The names of Latvia’s former KGB operatives have so far been kept under wraps, with many still living undetected, their neighbours blissfully unaware of their dark past. Only for three more years, however, as the Latvian KGB documents are due for public release in 2018. But are there some things lurking in the past that are just better not to know? TBT reporter Annija Emersone heads to Riga’s infamous Corner House, speaking to the man in charge of the Latvian government’s Special Research Commission, a man who holds the key what KGB secrets the Government reveals, and what secrets they might be advised to keep...
RIGA, LATVIA — When people from post-Soviet countries hear the three letters KGB (which stand for “Komitet gosudarstvennoy bezopasnosti” in Russian and “Committee for State Security” in English), they usually need no reminder of what it means and what it really stood for. After all, it was not so long ago that the biggest secret state security system in the Cold War era was fully functional, gathering minute details about its own citizens, and working as a well-organised torture and intimidation machine.
However, when the Soviet Union collapsed, the KGB building in Latvia, known to Latvians as the Corner House, closed its doors, and the truth about those who were part of this system — those who had kept it going for almost half a century — was hidden away. On the one hand, this allowed the newly independent Latvia an attempt at a fresh start, preventing a series of witch hunts and blame games. Yet this also left Latvians uncertain about who had actually been involved in the KGB, and frustrated by the idea that whoever they were, they may have gotten away with it. This has been termed the “uncomfortable heritage” in the consciousness of Latvian society.
The uncomfortable heritage
On the morning of April 30, 2014, the doors of Latvia’s KGB building were opened again to the Latvian public, this time as a tourist attraction during Riga’s year as the European Capital of Culture. “Buildings like the Corner House is a heavy and an uncomfortable heritage in the consciousness of the society and in the urban environment” is written in the information leaflet found at the exhibition “Corner House. Case No. 1914/2014”. The KGB building had not been entirely abandoned: it had served as a building for a few institutions of the Latvian government , including the State Police of the Ministry of the Interior of the Republic of Latvia, but had fallen into disuse over the last seven years.
The grand opening of the building this year was a major talking point throughout Latvian society and in many respects a success – it was one of the central events during Riga’s year as Europe’s Capital of Culture. Nevertheless, it was a great struggle for society and government to figure out what to do next – to close it up once again, or to keep the doors open? And if so, where to get finances for the heating system and salaries for staff.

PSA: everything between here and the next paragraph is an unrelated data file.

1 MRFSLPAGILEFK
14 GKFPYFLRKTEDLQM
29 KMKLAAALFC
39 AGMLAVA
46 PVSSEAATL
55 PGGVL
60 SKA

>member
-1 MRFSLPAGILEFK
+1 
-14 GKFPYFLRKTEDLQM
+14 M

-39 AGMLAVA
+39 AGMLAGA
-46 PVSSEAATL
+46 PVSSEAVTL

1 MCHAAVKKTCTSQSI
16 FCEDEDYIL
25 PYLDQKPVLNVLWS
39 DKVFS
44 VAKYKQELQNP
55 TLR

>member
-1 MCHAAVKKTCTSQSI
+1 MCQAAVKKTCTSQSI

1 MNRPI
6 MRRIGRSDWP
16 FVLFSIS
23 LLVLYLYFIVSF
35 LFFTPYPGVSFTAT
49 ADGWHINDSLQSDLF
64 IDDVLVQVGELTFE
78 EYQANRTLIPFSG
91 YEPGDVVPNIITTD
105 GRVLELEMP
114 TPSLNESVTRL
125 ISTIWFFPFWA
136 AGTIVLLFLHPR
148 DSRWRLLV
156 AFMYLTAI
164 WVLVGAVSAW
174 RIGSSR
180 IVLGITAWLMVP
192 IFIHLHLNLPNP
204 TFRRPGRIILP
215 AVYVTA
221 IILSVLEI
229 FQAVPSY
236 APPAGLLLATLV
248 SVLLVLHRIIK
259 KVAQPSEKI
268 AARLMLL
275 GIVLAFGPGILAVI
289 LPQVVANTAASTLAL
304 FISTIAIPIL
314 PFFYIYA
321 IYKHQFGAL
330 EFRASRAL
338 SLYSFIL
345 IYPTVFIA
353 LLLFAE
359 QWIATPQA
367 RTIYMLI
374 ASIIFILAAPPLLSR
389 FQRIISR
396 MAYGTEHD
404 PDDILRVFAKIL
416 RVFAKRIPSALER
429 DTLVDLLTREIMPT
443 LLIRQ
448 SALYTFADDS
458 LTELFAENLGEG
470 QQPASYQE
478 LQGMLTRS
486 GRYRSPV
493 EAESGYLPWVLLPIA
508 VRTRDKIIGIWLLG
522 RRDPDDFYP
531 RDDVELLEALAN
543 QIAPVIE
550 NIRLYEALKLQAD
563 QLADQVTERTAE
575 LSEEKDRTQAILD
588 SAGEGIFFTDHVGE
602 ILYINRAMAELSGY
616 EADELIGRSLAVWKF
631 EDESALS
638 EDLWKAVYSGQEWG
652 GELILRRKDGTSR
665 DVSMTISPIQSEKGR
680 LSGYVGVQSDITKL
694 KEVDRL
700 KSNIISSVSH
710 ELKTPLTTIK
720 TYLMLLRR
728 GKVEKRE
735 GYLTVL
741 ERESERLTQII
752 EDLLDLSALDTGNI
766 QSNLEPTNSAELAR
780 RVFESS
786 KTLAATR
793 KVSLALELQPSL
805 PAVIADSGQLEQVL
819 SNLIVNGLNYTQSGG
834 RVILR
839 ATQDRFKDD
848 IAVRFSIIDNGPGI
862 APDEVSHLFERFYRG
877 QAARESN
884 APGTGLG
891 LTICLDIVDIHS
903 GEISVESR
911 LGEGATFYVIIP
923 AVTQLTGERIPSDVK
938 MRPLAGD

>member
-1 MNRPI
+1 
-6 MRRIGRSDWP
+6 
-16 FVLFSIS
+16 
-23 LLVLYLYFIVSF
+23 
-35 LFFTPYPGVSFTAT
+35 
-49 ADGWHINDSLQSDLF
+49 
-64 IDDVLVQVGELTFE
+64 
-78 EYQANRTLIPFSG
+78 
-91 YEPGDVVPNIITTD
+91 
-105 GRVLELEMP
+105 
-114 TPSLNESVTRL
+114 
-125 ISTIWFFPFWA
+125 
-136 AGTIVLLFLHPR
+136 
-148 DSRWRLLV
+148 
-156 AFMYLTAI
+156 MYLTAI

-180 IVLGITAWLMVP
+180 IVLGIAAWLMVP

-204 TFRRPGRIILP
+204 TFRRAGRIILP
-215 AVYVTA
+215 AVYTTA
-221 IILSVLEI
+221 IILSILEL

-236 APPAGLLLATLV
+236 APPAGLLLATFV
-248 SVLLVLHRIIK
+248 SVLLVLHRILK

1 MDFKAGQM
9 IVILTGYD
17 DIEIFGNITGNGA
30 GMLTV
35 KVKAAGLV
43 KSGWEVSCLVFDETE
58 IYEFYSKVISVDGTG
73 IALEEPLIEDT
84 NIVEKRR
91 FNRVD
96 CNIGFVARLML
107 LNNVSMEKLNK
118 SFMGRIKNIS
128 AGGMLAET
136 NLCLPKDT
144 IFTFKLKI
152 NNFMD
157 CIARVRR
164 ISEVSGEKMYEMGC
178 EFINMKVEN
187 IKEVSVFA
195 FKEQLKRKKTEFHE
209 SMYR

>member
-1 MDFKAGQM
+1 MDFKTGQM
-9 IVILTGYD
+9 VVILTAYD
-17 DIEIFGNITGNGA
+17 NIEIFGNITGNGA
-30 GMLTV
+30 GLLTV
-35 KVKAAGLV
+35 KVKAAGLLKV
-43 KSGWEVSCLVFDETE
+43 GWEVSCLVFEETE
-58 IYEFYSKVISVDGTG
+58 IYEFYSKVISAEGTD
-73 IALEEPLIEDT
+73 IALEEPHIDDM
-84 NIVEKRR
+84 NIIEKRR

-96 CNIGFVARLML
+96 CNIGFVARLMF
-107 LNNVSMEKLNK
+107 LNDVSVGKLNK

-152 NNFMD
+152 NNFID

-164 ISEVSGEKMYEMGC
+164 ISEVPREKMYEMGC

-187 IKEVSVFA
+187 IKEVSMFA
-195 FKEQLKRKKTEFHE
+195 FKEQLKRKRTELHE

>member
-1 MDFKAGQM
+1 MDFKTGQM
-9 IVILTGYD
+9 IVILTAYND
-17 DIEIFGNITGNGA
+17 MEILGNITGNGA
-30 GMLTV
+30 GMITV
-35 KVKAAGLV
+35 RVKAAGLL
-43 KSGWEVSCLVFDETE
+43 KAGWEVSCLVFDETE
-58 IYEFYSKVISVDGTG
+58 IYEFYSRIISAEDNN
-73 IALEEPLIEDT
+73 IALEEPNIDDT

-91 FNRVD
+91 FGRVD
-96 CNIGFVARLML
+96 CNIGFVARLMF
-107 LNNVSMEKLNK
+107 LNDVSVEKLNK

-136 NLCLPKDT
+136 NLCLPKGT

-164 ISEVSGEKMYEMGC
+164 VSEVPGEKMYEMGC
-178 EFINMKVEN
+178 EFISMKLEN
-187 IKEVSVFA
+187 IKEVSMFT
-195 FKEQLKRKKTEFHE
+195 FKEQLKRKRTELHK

After long discussions, and an initiative from the KGB exhibition employees where people were asked to sign a petition for the maintenance of the exhibition — along with large amounts of popular support in favour of keeping the museum open — the government on Oct. 28 decided to grant funding to keep this exhibition and museum open for at least some time; but it is still not clear what the long term future actually holds for this building.
While there is the occasional suggestion for opening a bizarre hotel for those who seek scary adventures during their holidays, it is more than doubtful that something like this could happen in reality. Latvia could learn a lot from museums like the Museum of Genocide Victims in Lithuania, or the “House of Terror” in Hungary, where society’s memory has been kept alive for more than ten years now. Even though Latvian society sees this house becoming a permanent museum, there is still a great deal of general confusion throughout society and indecisiveness about what to do with it.
The uncomfortable documents
With the opening of the Corner House, it has felt like the dusty pages of the Latvian history book have been opened once again for everyone to read. This year a specially made inter-ministerial KGB documents research commission finally has started their work on researching KGB files. These are the formerly confidential documents that communists left behind when they moved out of the building in 1991. The commission’s objectives have been clearly set – to carry out the scientific, historical and legal examination of the KGB documents and to evaluate the material and moral damage done by the former KGB. This commission has committed to look at this issue in a very broad context, to search for correlations, to look for the links with the Communist Party, and to show how the system worked and how it influenced the nation.
The whole reason behind this is to prepare proposals for the government after 3 years of research on what to do with all this information and findings. It is set by law that the contents of the KGB documents must remain confidential until 2018, but after the scientific research is done, it is still uncertain if they will be published or not at that point.
A lot of conspiracy theories are wrapped around the documents. The documents list those people who were once secret agents for the KGB. Their names have come to light in some cases where someone has tried to prove their innocence in relation to cooperating with the KGB, and in the most cases, they have proven to be innocent due to the lack of evidence against them. Even if part of this information is known to the Constitutional Protection Bureau of Latvia, these names have to remain secret to the rest of the society.
So why don’t we just publish all the names, then? Well, this question is occasionally raised in the political arena and among the public. But there hasn’t been one common answer to it yet. There is the possibility that some of the names of those who are mentioned as secret agents are not accurate and that they could be forged. Also, reasons why they did what they did were various – starting from the support for ideology and up to the fear of the regime. Some say that even the way just a small part of the whole card files were left in Latvia (around 4,800) by Russian communists is questionable – did they leave something behind deliberately? Did they take some of the files with them with some kind of a greater purpose?
Doctor Karlis Kangeris, the chairman of the ministerial KGB documents’ researcher commission rejects such a scenario. “it is hard to imagine, that there would have been some kind of special organization of events or manipulation, or that they would leave some secret agent cards behind with an intention,” said Kangeris, speaking in an interview with the Baltic Times. “I don’t believe that this is the way it was organised and I have to agree with Johanson (Edmunds Johansons, Latvia’s last KGB general) – (the communists) left what was still useful at the time – what did they know anyway?”